Architect Frank Gehry is designing three condo towers in Toronto that would be North America’s tallest residences. His latest contribution to his home town comes as the Canadian government is trying to cool the market after home prices surged 85% in the past decade.

The three sculpture-like towers, funded by theater promoter David Mirvish, will rise as high as 85 floors beside a century-old theater and near the Gehry-designed Art Gallery of Ontario. The skyscrapers, with a combined 2,600 residential units, will compete with hundreds of other projects in a city with more residential buildings under construction than anywhere else in North America.

Read the rest of the article here.
 

interested

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Urbanation's Q3-2012 Press Release - Toronto Condominium Market Results

Lack of New Project launches leads to decline in new condominium sales in q3-2012
Cautious developers hold back and reevaluate pricing


TORONTO – November 1, 2012: Urbanation Inc., the leading source of information and analysis on the Toronto condominium market since 1981, today released its Q3-2012 market overview.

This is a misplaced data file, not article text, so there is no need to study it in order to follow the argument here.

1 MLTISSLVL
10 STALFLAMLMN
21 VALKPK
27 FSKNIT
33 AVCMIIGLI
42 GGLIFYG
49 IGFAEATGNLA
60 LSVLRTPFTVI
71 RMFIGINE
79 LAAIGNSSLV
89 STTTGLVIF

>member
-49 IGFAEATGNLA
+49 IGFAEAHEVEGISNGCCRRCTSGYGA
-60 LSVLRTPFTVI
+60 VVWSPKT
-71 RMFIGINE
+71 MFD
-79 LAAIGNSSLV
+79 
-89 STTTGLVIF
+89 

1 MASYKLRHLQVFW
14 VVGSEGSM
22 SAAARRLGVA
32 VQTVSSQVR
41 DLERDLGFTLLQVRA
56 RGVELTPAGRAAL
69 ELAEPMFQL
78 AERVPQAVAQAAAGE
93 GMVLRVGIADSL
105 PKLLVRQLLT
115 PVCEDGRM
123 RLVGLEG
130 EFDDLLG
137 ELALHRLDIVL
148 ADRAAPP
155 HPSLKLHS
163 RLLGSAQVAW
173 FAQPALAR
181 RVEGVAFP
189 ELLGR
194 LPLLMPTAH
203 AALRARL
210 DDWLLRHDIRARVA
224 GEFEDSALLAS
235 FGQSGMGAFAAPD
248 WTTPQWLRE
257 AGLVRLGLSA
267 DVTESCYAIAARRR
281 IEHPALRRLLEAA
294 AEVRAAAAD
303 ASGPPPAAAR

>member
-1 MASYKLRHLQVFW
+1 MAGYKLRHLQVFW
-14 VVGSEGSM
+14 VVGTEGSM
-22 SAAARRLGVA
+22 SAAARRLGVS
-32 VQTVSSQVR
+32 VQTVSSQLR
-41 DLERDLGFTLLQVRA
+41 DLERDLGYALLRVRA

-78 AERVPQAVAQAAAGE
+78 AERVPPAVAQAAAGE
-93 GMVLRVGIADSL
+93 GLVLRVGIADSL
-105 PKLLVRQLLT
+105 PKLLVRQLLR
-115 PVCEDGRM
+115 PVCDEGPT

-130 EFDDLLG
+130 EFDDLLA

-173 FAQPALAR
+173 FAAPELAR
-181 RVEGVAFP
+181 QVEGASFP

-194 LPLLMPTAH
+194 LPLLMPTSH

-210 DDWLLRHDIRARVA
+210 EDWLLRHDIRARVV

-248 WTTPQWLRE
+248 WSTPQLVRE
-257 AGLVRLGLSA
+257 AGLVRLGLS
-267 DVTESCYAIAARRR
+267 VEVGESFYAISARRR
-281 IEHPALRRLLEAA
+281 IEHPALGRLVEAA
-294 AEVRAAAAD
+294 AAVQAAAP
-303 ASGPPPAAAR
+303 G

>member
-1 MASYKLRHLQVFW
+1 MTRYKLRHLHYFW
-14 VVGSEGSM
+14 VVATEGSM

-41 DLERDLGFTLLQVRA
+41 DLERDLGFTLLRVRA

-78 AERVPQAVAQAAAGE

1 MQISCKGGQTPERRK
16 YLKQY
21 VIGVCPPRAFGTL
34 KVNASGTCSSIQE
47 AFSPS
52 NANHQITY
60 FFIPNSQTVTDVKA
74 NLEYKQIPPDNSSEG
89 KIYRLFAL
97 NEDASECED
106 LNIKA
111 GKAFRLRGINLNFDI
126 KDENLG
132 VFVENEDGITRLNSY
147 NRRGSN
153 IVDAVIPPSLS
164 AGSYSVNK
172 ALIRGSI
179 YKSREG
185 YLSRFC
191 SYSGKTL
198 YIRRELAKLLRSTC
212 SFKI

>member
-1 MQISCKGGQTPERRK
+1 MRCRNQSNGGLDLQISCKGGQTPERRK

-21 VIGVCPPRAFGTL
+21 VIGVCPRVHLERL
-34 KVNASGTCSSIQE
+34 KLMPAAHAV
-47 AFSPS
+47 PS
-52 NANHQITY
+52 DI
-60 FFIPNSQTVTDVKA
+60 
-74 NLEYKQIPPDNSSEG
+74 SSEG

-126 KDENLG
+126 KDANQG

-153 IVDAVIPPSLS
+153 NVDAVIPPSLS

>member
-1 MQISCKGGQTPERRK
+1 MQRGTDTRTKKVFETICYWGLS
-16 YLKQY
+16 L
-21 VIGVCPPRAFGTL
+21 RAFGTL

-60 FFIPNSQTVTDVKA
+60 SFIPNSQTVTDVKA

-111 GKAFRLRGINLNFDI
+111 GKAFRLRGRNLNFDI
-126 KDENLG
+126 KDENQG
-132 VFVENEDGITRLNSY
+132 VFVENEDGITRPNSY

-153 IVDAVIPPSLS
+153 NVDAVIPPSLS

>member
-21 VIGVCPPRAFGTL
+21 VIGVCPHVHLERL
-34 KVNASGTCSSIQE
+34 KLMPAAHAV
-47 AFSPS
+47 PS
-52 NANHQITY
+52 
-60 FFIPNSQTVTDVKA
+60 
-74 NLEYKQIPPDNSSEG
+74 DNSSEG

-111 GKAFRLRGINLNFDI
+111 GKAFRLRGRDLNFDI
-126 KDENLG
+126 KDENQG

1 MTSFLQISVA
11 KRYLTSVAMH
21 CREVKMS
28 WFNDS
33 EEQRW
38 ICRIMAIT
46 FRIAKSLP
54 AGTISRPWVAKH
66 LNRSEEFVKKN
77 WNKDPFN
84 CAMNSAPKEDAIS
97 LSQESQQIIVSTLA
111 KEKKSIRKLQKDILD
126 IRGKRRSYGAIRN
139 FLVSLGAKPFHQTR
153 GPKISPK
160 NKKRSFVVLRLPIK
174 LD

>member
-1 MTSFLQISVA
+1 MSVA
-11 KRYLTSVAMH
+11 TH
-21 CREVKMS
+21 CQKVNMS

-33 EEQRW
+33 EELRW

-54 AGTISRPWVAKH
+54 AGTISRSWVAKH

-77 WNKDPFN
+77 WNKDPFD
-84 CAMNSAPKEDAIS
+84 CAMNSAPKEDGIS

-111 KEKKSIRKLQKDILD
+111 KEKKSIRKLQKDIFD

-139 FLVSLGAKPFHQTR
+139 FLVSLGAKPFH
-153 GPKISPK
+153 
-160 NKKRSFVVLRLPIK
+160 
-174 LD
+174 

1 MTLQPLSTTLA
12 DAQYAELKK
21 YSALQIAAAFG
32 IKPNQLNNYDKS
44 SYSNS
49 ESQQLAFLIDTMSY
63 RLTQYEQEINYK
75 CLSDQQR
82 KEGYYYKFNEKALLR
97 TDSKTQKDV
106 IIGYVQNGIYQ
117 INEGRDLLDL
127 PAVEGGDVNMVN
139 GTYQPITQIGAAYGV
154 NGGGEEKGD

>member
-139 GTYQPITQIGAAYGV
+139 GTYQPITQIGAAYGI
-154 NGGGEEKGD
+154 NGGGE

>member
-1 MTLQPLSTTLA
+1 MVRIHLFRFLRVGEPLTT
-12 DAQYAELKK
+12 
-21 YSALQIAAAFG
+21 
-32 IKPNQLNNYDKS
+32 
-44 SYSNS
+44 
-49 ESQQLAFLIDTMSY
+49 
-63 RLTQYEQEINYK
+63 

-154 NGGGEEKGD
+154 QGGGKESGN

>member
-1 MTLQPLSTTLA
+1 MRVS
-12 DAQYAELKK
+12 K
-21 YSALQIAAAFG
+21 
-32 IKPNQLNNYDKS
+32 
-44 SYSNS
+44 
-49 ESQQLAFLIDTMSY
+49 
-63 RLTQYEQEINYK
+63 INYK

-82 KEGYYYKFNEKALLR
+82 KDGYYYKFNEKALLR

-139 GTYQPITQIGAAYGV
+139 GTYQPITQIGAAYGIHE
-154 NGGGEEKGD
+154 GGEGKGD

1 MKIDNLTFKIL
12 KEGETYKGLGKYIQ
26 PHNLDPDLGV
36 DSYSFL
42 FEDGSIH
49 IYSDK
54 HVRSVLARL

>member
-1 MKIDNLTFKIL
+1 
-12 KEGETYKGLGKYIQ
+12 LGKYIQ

In the Toronto Census Metropolitan Area (CMA) there were 3,317 new condominium apartment sales in Q3-2012, a decrease of 30% from the second quarter.


“With slowing sales and a record level of unsold inventory in the market in the second quarter, condominium developers reacted quickly by delaying their project launches, especially in the ‘416’ area,” says Ben Myers, Urbanation Executive Vice President. “Just five projects launched in Toronto in Q3-2012, as developers chose to review their pricing assumptions and unit mix”.


The average unsold unit in the Toronto CMA was being offered at $573 per-square-foot (psf) at the end of Q3-2012, an increase of just 2% year-over-year. Unsold pricing in the former City of Toronto remains virtually unchanged from one year ago, rising from $668 psf to $670 psf.


The lack of new site openings in the third quarter resulted in a decrease in unsold inventory from the CMA record high of 18,123 units in Q2-2012 to 17,182 units in Q3-2012. With 20% of the 86,108 units (341 projects) unsold, the share of unsold inventory in the Toronto CMA remains below the 10-year average of 22%.


With condominium apartment construction starts outpacing completions for the 8th consecutive quarter, units under construction in the CMA have set another record high at 207 projects and 56,336 units.


“The number of unit completions in 2012 are well below our forecasts, as construction delays have pushed back occupancy on a number of projects” adds Myers. “The average project that completed construction in 2012 took 3.85 years from sales launch to occupancy, compare that to 2003, when the average took just 2.68 years for a similarly sized project (205 units vs 197 units)”.


The reduced level of project completions has contributed to a very tight condominium rental market, as Urbanation’s UrbanRental report indicates a record-high lease-to-listings ratio in Q3-2012, an indication that demand is much higher than supply for investor held rental units.